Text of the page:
I’ve seen a commercial on television for the US Postal Service over the last few days. I’m going to set aside the fact that there has been a postal service in this country since the revolution and you’d be hard pressed to find someone who hasn’t at least bought a stamp or received a letter at some point in their lives and focus on what I really find odd about seeing the post office on TV.
The ad is clearly trying to drum up package handling business for the USPS; trying to remind their customers that they do more than “mail.” That’s well and good. The real issue of the thing is how they go about it. Whatever ad agency they paid millions to for this campaign didn’t focus on things like accuracy, on time delivery, or even cost. Instead they went an entirely different direction, literally having one of the people in the spot say the line “We’re going to be there anyway” while urging us to use them as our parcel deliverer of choice.
We’re going to be there anyway. It doesn’t exactly fill me with lofty visions or assurances of my package getting where it’s supposed to go. It feels like the barest step up from “Give us your stuff and hope for the best.” If they’re trying to swing my business away from UPS or FedEx, I’m afraid the post office is going to need to try something a little more confidence inspiring in their approach.
The truly disturbing part is that somewhere deep in the bowels of Post Office Headquarters, a committee of thoughtful and well compensated people thought that ad was right on point – the very best their money could buy. Maybe it was the least bad of several options, but still I think I’d have gone in a different direction. Then again, they got me to spend a whole 30 minutes thinking about the Post Office. Even if I’m not going to use them, that’s something.
1. Strike 3. With the USPS fighting for it’s life, one of the simple issues they could work on is get things from Point A to Point B when they say they will. The last three items I ordered online that were shipped through USPS all encountered inexplicable delays. Maybe I’m just finicky, but when I pay for second day arrival, I generally expect to get my items two days after I ordered them. It doesn’t feel like that’s an unreasonable expectation. I know it’s a trifle, but logging in to a website a day or two after the “guaranteed arrival date” and still wondering where the hell my package is is just infuriating and just one of the many reasons I don’t use USPS when I have an option. On time and to standard; that’s the way to build a happy customer based. What USPS is doing is pretty much just telling me that they’ve given up.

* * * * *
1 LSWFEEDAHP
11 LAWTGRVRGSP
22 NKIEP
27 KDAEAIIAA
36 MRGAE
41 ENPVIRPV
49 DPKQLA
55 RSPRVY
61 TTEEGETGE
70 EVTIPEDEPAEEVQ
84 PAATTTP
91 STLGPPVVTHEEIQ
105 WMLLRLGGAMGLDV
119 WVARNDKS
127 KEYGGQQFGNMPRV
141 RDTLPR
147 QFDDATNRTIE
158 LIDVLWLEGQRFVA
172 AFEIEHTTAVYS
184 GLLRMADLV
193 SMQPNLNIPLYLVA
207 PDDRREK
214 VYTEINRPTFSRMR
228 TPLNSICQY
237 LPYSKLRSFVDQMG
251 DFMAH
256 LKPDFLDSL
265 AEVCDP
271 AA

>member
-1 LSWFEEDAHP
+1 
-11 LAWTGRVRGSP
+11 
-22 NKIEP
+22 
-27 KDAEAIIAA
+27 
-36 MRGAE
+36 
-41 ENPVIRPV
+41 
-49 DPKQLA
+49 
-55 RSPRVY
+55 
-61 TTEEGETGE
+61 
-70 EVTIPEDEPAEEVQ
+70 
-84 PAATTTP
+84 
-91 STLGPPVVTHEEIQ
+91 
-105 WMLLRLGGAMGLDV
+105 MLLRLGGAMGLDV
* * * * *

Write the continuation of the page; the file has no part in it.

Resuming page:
2. Mission: Impossible. When the assigned mission is to give a 3 minute presentation about what you’re working on, that’s what you should do. Actually, you should wrap it up in two minutes, thirty seconds to allow a moment for questions, but that’s not the point. What you shouldn’t do is ramble all over the damned world while everyone’s eyes glaze over in benign indifference. Remember, it’s called a “brief” for a reason.
3. Dropped calls. Cell phones drop calls. Since they’re magically connecting to far away towers without the benefit of wires, I’ve learned to accept that limitation. When using a land line to connect to another land line, there’s just no justification for dropping the call not once, not twice, not thrice, but four effing times in the span of 35 minutes. After attempt four failed to take hold for more than three minutes, I officially lost interest in whatever was being said. If it appeared to anyone that I had thrown my hands in the air like I just don’t care, well, there’s a good reason it looked like that.